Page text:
Six-day sample study: Scotland in Miniature

About this project

The 6-Day Sample was designed to be a cross-section of the children born in Scotland in 1936, and consisted of the 1,208 pupils born on the first day of each alternate month and tested individually in the Scottish Mental Survey 1947. They were followed up for 16 years, from age 11 to 27, with measures of intelligence, personality, education, illnesses, families, employment, interests and hobbies.

This study aims to use UK and Scottish national databases to trace members of the 6-Day Sample, to link with other records of health and vital life events, and recruit surviving members into a new study connecting their life histories with quality of life, cognition, health and wellbeing in old age.

Jane Elliott, former Director of the Centre for Longitudinal Studies, lead a work package focusing on collecting life narratives from a sub-sample of the cohort members. This built on previous in-depth qualitative interviewing with members of the 1958 cohort, the 1946 cohort and the Hertfordshire Cohort Study.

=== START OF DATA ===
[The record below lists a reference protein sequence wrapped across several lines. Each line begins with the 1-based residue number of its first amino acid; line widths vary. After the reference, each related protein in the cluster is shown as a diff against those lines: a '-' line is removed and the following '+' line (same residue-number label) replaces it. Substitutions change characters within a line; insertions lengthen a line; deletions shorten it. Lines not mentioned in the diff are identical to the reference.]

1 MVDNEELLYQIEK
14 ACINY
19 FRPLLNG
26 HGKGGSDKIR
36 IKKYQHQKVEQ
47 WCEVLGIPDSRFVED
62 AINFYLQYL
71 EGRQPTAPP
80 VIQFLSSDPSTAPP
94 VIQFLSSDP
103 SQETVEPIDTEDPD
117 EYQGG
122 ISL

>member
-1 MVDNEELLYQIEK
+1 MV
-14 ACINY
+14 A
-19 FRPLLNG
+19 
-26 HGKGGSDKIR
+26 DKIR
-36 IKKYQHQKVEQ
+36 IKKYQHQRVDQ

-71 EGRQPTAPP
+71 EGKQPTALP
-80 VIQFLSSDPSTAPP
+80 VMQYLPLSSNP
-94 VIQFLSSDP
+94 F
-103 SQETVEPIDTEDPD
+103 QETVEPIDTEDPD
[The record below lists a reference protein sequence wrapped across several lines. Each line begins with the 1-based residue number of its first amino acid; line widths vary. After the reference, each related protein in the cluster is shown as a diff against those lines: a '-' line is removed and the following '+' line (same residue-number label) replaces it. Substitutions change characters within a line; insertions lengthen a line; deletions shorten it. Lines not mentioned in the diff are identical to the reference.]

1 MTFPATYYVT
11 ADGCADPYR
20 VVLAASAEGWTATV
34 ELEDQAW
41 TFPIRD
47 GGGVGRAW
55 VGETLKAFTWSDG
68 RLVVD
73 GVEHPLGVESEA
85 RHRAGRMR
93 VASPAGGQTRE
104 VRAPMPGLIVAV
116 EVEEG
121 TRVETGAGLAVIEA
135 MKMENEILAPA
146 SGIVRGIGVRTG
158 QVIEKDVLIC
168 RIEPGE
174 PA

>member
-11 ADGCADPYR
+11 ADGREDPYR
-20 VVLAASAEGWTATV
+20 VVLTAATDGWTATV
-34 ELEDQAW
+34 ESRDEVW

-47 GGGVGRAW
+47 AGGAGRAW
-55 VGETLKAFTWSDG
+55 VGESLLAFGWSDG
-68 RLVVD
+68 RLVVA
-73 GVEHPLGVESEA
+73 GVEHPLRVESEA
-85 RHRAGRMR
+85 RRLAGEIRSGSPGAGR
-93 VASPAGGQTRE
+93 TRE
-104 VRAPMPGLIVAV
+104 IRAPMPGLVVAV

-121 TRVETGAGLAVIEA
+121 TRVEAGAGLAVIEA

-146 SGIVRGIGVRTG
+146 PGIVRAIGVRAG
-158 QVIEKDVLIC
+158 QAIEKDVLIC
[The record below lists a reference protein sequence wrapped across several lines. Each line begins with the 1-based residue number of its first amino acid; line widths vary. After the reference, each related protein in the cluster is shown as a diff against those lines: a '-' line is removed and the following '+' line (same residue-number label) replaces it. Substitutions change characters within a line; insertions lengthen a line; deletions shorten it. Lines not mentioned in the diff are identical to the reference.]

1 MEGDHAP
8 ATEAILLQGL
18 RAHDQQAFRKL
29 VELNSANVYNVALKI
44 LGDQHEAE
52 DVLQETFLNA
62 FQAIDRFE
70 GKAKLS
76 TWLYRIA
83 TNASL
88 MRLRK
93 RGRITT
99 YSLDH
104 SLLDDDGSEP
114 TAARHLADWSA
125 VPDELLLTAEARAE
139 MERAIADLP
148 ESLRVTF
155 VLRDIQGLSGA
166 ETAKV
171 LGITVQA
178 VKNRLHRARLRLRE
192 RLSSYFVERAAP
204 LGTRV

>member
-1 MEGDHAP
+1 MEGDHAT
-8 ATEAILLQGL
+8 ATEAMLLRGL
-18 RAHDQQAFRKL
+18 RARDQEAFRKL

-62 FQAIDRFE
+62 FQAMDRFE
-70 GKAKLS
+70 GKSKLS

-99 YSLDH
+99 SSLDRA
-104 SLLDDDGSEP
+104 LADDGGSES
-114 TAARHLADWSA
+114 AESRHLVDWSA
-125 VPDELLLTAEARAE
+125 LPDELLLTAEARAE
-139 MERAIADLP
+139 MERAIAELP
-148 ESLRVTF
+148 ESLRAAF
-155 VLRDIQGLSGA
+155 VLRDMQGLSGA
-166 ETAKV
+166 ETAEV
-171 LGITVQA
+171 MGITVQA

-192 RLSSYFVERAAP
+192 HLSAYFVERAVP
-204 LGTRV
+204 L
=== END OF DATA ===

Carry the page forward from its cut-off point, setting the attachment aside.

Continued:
This study was funded for three years from October 2011 by the Medical Research Council (MRC) as part of the Lifelong Health and Wellbeing initiative.

CLS contact

Jane Elliott,

Chief Executive, ESRC

Jane was the former Director the Centre for Longitudinal Studies and the Director of the collaborative CLOSER (Cohorts and Longitudinal Studies Enhancement Resources) programme. Her main research interests include gender and employment, women’s careers, longitudinal research methodology, combining qualitative and quantitative research and narrative. Email Jane

Project lead:

Ian Deary, Director of the Centre for Cognitive Ageing and Cognitive Epidemiology